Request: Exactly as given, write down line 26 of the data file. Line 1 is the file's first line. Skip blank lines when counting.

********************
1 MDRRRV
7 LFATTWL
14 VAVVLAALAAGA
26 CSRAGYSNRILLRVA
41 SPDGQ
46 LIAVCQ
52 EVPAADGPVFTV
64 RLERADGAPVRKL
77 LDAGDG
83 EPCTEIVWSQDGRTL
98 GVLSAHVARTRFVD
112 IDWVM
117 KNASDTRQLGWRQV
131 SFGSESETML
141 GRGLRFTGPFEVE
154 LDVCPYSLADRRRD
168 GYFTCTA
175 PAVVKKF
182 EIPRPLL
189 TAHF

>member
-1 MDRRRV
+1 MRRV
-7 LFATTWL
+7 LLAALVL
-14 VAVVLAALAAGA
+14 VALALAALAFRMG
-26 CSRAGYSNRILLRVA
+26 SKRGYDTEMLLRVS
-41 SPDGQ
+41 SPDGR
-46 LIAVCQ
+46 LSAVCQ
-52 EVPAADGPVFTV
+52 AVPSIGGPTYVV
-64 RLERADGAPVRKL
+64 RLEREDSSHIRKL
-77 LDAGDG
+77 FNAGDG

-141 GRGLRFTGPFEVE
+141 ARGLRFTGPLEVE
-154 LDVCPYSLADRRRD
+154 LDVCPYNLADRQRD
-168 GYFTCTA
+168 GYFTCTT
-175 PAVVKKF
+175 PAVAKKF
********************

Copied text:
-14 VAVVLAALAAGA